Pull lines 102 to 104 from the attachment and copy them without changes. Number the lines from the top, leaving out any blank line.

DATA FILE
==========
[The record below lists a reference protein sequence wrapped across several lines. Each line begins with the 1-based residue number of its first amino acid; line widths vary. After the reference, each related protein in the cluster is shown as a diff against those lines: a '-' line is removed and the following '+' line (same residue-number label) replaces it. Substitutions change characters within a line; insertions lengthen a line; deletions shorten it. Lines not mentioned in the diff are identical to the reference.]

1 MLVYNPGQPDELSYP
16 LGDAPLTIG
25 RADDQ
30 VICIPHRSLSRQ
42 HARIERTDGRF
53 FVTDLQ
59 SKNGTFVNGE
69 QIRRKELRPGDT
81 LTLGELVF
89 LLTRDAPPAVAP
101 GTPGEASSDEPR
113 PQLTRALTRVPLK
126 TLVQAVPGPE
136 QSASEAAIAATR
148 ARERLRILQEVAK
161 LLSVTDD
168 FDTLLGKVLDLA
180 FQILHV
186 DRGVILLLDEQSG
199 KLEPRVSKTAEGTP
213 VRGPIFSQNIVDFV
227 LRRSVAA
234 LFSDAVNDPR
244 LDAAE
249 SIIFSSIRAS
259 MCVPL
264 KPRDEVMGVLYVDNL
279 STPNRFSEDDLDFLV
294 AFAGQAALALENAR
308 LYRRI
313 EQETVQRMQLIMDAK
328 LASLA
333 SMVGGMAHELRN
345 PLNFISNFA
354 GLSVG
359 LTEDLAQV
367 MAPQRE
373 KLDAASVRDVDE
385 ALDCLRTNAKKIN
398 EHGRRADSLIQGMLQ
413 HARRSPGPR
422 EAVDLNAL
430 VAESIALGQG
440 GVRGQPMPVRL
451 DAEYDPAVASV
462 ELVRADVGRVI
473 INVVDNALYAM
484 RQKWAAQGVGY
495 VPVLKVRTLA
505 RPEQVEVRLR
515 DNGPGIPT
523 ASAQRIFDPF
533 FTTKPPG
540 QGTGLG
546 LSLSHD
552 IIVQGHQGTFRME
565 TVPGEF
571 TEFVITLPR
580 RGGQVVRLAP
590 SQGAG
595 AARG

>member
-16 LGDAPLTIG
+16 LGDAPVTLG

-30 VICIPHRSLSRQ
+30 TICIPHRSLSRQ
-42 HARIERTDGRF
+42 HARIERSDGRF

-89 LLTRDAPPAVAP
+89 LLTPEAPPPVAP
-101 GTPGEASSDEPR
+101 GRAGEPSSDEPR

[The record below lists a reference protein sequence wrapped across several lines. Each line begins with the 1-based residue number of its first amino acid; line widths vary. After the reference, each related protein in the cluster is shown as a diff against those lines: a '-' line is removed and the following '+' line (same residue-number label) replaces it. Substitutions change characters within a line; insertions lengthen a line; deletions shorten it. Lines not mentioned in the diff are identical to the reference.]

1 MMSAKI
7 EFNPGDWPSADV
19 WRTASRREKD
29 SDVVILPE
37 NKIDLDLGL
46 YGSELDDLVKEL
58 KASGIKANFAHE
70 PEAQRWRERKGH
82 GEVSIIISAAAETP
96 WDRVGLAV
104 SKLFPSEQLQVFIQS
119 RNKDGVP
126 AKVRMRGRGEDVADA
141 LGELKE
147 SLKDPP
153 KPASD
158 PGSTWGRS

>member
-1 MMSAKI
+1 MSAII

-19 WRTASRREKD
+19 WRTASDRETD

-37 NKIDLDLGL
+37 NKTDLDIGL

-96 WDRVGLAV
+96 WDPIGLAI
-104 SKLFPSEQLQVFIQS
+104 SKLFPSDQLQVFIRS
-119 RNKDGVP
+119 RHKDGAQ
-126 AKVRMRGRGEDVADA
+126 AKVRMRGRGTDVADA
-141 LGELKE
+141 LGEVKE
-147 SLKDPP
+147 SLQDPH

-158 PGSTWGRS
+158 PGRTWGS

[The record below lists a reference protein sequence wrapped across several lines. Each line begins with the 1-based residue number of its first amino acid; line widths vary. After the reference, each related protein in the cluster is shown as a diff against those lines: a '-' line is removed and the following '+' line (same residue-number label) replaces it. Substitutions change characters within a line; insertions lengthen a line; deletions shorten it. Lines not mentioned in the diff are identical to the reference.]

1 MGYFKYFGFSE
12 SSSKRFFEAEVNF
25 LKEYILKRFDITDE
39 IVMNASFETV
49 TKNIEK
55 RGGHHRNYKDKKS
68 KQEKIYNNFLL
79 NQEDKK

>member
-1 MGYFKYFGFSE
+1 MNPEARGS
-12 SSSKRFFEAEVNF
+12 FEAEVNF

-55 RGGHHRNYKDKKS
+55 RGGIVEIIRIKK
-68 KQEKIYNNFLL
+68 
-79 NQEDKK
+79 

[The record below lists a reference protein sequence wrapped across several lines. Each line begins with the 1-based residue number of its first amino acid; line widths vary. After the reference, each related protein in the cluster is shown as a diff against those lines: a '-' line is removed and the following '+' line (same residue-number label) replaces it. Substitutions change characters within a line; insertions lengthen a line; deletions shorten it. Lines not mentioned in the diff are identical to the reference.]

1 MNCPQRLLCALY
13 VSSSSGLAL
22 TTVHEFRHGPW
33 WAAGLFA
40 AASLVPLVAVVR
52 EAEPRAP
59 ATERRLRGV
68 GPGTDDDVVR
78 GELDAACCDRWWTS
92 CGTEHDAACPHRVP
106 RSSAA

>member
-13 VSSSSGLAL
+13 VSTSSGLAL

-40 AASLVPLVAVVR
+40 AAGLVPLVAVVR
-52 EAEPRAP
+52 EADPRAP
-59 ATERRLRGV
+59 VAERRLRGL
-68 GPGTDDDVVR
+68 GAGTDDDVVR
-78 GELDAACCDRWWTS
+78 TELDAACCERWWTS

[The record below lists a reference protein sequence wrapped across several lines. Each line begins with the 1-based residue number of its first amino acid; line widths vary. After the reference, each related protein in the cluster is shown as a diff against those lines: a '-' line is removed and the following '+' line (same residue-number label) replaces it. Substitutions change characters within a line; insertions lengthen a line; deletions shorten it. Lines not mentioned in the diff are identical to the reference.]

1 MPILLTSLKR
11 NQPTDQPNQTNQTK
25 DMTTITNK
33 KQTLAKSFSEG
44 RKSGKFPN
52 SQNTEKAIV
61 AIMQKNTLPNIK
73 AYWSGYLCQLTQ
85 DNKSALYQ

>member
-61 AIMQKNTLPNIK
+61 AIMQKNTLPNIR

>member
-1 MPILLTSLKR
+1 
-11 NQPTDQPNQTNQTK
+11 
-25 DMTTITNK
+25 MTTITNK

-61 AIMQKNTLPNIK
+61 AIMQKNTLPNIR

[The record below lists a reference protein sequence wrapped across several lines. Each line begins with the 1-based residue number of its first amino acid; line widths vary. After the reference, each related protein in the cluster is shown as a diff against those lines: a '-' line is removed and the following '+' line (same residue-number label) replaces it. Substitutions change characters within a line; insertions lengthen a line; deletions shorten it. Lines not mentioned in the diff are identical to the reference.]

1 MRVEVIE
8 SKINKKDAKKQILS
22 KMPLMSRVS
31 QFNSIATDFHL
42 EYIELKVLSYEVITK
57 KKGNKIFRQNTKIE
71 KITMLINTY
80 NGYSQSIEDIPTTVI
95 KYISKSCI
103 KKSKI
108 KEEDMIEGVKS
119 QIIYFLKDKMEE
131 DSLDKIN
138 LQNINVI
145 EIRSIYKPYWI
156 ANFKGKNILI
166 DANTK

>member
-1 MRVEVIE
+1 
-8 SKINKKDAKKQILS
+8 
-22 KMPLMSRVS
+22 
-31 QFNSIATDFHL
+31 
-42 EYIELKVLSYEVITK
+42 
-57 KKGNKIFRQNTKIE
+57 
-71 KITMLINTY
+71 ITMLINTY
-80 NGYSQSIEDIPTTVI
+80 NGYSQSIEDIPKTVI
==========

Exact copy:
+104 SKLFPSDQLQVFIRS
-119 RNKDGVP
+119 RHKDGAQ